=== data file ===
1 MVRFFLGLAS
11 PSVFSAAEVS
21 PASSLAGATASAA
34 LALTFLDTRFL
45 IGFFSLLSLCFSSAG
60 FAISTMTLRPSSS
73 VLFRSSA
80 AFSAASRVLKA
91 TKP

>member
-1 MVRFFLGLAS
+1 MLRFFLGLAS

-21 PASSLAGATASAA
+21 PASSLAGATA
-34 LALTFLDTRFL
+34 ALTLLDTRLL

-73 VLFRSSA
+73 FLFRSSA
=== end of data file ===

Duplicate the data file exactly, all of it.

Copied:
1 MVRFFLGLAS
11 PSVFSAAEVS
21 PASSLAGATASAA
34 LALTFLDTRFL
45 IGFFSLLSLCFSSAG
60 FAISTMTLRPSSS
73 VLFRSSA
80 AFSAASRVLKA
91 TKP

>member
-1 MVRFFLGLAS
+1 MLRFFLGLAS

-21 PASSLAGATASAA
+21 PASSLAGATA
-34 LALTFLDTRFL
+34 ALTLLDTRLL

-73 VLFRSSA
+73 FLFRSSA